Bas-relief of Johannes Trithemius.
He finally resigned as head of his beloved abbey , which had ruled for twenty-three years, and the one which had brought him to his very flourishing condition. After his departure the monastery sank into its former insignificance. The Order of Saint Benedict was indebted to this energetic abbot for his zealous promotion of the Bursfeld Congregation, for promoting knowledge in the order, and for his expensive advancement in monastic discipline. “The great abbot,” says one of his biographers, “was equally worthy of respect as a man, as a religious, and as a writer.” Of his more than eighty works, only a part has been printed. Most of them are ascetic writings dealing with religious lifeand they were published by John Busaeus, SJ, under the title “Joannis Trithemii opera pia et spiritualia” (Mainz, 1604); they are among the best works of devotional literature produced at that time. Marquard Freher published a part of his historical works as “Joannis Trithemii opera historica” (Frankfort, 1601). However, this collection did not include the two famous folio volumes published in 1690 under the title “Annales Hirsaugiensis”. Tritemio also wrote interesting contributions on points of natural science, much debated at the time, and on classical literature. Still some critics debate whether Tritemio was guilty of intentional forgery by citing two otherwise unknown authorities (Megiahard and Kunibald).
- (The Abbot Tritemio, the glory of the German race, whom this house shelters, deserved this statue).
Accused of being a great fan of magic, Emperor Maximilian I invited him in 1505 to the castle of Boppart , near Koblenz , to submit him to eight questions of faith. Tritemius responded with the publication of his Liber octo questionum in 1511. This same emperor asked for his political knowledge to help him and wanted to name him a historiographer of the Imperial House with a lifetime pension; He also promised him rich abbeys. But Tritemio was looking for the peace and quiet of a more withdrawn life, which he found as abbot of the Scottish monastery of St. James, in Würzburg(1506). There were only three monks there, so he had ample opportunity to carry out the same activity he had shown in Sponheim. He spent the last ten years of his life producing many important writings. He only left his monastery once (1508) for a short stay at the Imperial Court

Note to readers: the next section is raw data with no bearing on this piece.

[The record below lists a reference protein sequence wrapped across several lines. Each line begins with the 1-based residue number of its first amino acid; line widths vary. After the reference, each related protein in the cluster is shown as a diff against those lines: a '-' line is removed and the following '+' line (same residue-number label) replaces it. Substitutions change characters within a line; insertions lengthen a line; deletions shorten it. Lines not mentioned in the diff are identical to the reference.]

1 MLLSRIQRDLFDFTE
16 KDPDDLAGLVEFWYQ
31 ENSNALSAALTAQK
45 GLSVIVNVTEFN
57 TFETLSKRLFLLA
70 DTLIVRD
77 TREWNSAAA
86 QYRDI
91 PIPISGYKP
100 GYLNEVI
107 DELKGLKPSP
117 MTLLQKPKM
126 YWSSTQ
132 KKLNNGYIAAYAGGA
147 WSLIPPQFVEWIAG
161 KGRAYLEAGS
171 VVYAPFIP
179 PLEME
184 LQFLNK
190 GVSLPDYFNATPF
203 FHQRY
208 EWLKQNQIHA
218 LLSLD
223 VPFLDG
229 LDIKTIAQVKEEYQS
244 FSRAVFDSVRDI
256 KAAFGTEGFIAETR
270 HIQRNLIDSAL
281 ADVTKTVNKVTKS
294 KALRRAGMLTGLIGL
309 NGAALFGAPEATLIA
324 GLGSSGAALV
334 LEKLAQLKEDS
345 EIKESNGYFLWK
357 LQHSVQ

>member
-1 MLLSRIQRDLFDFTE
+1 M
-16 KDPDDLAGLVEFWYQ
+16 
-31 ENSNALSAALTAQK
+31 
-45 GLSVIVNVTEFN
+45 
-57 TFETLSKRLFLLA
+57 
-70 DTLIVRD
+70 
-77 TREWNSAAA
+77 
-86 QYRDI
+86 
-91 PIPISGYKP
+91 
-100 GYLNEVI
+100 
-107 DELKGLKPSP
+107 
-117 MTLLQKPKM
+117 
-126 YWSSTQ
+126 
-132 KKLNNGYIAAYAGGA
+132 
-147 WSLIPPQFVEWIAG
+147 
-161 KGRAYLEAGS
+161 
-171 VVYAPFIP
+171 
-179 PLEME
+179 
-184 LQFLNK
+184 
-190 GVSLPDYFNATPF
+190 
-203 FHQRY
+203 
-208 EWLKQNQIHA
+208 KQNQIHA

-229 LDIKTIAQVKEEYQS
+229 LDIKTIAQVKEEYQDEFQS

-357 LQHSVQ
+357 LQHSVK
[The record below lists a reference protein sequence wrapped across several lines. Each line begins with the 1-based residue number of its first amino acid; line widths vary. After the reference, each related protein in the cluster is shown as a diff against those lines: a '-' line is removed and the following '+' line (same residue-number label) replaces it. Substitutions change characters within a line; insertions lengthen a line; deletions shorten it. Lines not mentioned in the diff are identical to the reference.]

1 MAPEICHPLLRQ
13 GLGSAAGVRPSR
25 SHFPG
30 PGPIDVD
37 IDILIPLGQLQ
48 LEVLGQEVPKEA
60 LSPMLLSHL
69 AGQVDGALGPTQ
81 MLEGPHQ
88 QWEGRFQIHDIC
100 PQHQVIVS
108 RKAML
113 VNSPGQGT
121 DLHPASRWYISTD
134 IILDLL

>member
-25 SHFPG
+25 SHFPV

Celtic Sodalitas secret society
He was the founder of the secret society Sodalitas Celtica (Celtic Brotherhood) dedicated to the study of languages, mathematics , astrology and the magic of numbers. He is the author of the famous steganography or science to hide messages.
He died on 15 of December of 1516 at age 54 and was buried in the church of the monastery of Saint-Jacques de Wuerzburg .
He is the author of nine historical works, a treatise on the seven second causes (De septem secundieis, 1515 ), ascetic booklets, a work on the miracles of the Virgin Mary , two books of homilies and cenobitical exhortations, a work against curses (Antipalus Maleficorum comprehensus, published in 1555 ), of which absolutely nothing negative has been said on the subject of black magic .